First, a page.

Catching Expected And Unexpected Faults In BPEL

In BPELs in WebSphere Integration Developer we can catch exceptions – faults from a BPEL, like during an invoke for example.

image

What happens when we want to catch an exception that is not necessarily a fault and could stem from the underlying  system or the application behind the invoke(in the diagram it is InvokeSomeOperation)?

As you can see in the above excerpt of a BPEL, we have a known Fault called MyApplicationFault in the catch and then in the Catch All we deal with any unknown faults that are not MyApplicationFault and just exceptions that are not BPEL faults at all.

So if we have a NumberFormatException for example it will pass the MyApplicationFault catch and go the Catch All.

Now if we want to transform any exception that comes through in a BPEL exception that will be like a fault we can use an anonymous class in a snippet:

 

new BpelException(){

 

public String getFaultName() {

return “MyFaultName”;

}

 

public String getMessage() {

return caughtException.getMessage();

}

};

 

This way we can handle the exception elsewhere in the BPEL Process using:

com.ibm.bpe.api.BpelException bpelexception =

getCurrentFaultAsException();

logger.debug(“Fault Name” +

bpelexception.getFaultName());

bpelexception.printStackTrace( System.out);

Throwable rootCause = bpelexception.getRootCause();

 

So the Catch All can accept normal java exceptions as well as BPEL faults Smile

Advertisements

Securing a BPEL in WebSphere Integration Developer 7 difference over WebSphere Integration 6

 

Hi, another day in the windy city Smile Today we look at how to add a role-based security to secure a BPEL.

In WebSphere Integration Developer(WID) 6 there was no direct way to add a role to a BPEL at assembly level.

In WID 7 we can assign a role to the whole BPEL this could not be done in WID 6. It makes security much easier.

All you have to do is open your assembly diagram as in our example project below:

image

 

 

Click anywhere on the assembly diagram. Then click Properties on the BPEL and then click All Qualifiers.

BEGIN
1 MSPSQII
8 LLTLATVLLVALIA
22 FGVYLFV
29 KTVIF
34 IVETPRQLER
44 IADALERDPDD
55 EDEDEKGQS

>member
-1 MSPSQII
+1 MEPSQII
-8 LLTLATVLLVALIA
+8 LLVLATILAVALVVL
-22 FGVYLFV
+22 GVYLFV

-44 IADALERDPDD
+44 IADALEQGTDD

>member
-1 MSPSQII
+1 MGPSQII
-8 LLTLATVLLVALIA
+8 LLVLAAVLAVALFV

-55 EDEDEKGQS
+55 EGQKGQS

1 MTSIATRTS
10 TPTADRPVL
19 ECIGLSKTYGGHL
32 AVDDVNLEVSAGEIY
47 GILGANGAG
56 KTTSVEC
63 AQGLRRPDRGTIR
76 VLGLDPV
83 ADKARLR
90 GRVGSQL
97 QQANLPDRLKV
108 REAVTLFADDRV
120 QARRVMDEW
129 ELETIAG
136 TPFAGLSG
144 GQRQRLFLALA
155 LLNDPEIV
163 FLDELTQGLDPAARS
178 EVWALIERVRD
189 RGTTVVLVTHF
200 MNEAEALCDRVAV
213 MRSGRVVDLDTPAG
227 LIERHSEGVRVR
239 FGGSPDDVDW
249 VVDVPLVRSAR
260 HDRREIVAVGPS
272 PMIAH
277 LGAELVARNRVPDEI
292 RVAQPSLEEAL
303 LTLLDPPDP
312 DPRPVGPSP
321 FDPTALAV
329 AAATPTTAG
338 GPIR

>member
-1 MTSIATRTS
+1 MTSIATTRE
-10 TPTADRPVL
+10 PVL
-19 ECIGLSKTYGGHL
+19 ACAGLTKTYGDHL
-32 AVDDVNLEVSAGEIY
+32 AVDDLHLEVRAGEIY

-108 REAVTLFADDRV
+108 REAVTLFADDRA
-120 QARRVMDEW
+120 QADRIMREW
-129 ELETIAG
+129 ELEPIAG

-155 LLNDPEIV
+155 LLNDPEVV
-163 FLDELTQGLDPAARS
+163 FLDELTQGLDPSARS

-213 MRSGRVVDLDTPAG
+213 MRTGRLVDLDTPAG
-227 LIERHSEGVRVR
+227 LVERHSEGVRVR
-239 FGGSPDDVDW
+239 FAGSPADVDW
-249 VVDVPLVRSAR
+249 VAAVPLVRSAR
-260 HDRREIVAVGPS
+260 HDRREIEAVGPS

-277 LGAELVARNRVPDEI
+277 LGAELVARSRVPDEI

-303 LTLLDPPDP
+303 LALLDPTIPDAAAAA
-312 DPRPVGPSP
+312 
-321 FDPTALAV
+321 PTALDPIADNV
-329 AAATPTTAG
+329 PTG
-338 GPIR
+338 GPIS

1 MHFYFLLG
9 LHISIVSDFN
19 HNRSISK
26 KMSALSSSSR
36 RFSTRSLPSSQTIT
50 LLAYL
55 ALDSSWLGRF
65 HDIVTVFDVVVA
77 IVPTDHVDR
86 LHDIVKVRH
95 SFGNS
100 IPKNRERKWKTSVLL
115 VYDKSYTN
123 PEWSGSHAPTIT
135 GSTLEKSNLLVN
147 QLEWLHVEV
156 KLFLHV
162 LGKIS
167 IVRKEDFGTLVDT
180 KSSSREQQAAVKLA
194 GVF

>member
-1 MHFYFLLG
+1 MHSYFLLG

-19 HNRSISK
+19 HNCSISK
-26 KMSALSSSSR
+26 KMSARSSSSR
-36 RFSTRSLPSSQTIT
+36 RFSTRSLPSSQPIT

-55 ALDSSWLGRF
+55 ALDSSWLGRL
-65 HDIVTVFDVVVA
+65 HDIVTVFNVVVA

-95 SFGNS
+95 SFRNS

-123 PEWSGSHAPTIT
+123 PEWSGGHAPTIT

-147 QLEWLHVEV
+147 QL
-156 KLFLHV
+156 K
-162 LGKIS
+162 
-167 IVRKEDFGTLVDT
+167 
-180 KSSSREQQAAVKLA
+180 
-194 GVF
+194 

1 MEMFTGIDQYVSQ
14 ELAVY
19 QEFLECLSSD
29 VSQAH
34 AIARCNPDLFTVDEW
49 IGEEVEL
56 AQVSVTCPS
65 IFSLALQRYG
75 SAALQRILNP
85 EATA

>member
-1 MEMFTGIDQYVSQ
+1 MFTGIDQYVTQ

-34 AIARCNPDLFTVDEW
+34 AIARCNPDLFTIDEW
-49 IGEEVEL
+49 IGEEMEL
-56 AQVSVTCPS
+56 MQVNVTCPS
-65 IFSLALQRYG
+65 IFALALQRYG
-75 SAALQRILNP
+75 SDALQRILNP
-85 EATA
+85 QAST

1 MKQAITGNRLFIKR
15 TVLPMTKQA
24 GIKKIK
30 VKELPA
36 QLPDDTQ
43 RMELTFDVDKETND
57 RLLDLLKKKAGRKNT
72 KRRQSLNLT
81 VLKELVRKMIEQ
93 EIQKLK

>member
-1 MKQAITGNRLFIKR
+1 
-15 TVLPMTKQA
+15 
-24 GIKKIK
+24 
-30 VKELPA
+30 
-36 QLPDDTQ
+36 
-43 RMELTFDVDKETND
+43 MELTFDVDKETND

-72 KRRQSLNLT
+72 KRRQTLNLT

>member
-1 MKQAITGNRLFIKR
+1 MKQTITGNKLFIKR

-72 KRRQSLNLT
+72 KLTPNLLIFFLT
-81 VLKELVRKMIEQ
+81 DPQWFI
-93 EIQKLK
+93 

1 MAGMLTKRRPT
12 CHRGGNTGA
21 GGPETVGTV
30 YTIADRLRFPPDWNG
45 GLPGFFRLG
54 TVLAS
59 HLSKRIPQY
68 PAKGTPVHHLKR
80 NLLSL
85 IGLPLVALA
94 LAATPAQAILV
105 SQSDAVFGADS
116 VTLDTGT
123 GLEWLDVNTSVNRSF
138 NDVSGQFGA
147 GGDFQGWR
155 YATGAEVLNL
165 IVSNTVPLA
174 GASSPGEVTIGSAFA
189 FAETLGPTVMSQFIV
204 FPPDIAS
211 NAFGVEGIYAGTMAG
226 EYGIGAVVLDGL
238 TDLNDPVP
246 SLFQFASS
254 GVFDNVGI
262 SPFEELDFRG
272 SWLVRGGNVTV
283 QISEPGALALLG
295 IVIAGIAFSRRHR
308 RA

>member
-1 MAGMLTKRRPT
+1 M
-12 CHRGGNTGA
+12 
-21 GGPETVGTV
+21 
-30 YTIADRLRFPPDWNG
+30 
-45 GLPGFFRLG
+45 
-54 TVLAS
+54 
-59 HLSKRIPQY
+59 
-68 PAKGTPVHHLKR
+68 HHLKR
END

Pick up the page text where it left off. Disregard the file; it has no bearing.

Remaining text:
Expand ExtractionProcess. As you can see above the is Security Identity. Here you can place a security role:

image

 

There you have it the entire Process is secured. On deployment make sure that role is allocated to a user that should have access to the BPEL application:

image

That’s all there is to it! Enjoy Smile

LTPA Tokens For JAX-RPC and JAX-WS in IBM WebSphere Server Version 7. Client and Provider communication.

 

HAPPY NEW YEAR!!!! To all the followers of this blog. I changed jobs in the later half of last year 2011 and as a result neglected my blog. I hope to turn things around this year Smile

Today we are going to look at JAX-RPC and JAX-WS communication in IBM WebSphere Server 7.  We will look at communication using LTPA tokens and passing LTPA version 1 and LTPA version 2 tokens for authentication.

We will show how to setup the client bindings and provider bindings to enable this communication. This will be of particular importance when legacy applications for WebSphere 6 and earlier need to communicate with Websphere 7 clients.

This will revolve around Provider Policy Set Bindings and Client Policy Set Bindings .

In this article we assume that we have two applications the first is a legacy provider application from IBM WebSphere Server 6 that uses JAX-RPC, (we will call this application LegacyProviderApp1) and we have a new client application from IBM WebSphere Server 7 that uses JAX-WS.

Now LTPA tokens version 1 are compatible with JAX-RPC so here we will show how to setup a client binding that uses LTPA version 1 tokens as seen below:

image

image

Go to Services> Policy Sets> General client policy bindings> New:

image

 

From Add select WS-Security.  Under WS-Security we have various options:

image

We are interest in Authentication and protection. Note you will add the necessary information for Keys and certificates, Message expiration and Custom Properties according to your design specifications.

After clicking Authentication and protection we look at Authentication tokens:

image

Here we have created two Authentication tokens: gen_signltpaproptoken and gen_signltpatoken

gen_signltpatoken is configured as follows:

image

The Namespace URI ending with 5.0.2 is LTPA version 1 which is compatible with JAX-RPC.

Now if you want to ensure that only LTPA version 2 tokens are supported and accepted then select Token type>LTPA Token v2.0

image

The gen_signltpaproptoken is configured as follows:

image

We can actually setup multiple client bindings. So we can have two. One for LTPA version1 tokens and another for LTPA version 2 tokens.

Now we look at the setup of the provider.

Go to General provider policy set bindings>New and create a new binding:

image

Name it to LegacyProviderApp1Provider and then Add> WS-Security. Once again we are interest in Authentication and protection. Note you will add the necessary information for Keys and certificates, Caller, Message expiration and Custom Properties according to your design specifications.

image

Now click on Authentication and protection. Again we are interested only in Authentication tokens :

image

image

Click on con_ltpatoken (this means consumer Smile)

image

If you select LTPA Token v2.0 but you do not check Enforce token version. Then this provider will be able to generate tokens that are LTPA version 1 and LTPA version 2 compatible. This will also aid in JAX-RPC communication for applications designed under WebSphere 6 and below.

The details for con_ltpaproptoken are as follows:

image

 

There you have it we have setup Provider Bindings and Client Bindings that will enable communication using LTPA version 1 and version2  tokens. Smile